World War II: Camp Bouse

Camp Bouse

Butler Valley
La Paz County, Arizona
34.031007, -113.734817

Historical Significance:
In 1943, General George Patton established Camp Bouse as the top-secret site for training over 5,500 carefully screened and qualified volunteers. These soldiers were trained to use a highly secret weapon called the “Canal Defense Light.” This was dubbed the “Gizmo” by the soldiers who operated it. These tanks had modified turrets, carried a 13‑million candlepower searchlight that passed through a narrow slot, using shutters that opened and closed 6x/second. The tanks were designed to light up battlefields for nighttime frontal assaults. The flickering lights made it difficult for the enemy to see. Ultimately, it was felt that the lights could give the tank’s position away and make it an easy target for the enemy’s powerful anti-tank guns – so it was abandoned in 1944.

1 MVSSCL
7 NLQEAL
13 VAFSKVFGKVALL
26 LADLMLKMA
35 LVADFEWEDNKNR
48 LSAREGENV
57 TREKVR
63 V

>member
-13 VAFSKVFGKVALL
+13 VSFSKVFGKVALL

In August 1943, the 369th Engineer Battalion began constructing Camp Bouse. Among other features, a well was dug and water lines laid, concrete pads and sidewalks for the hospital and headquarters were poured, numerous roads and tent areas were graded, and a 500,000-gallon reservoir built. Camp Bouse was closed in April 1944. The men serving in the camp were transferred to Ft. Knox, Kentucky, and then to Kilmer, New Jersey. They were eventually sent to England for further combat training.

February 13, 2010

Arizona State Society, DAR


February 8, 2010

Arizona State Society, DAR

A snapshot of the marker for Camp Bouse. The marker information is included in the body of this page.
Site of Camp Bouse marker, March 2019.
A snapshot that shows the marker placement near an armored vehicle.
Marker, undated image.


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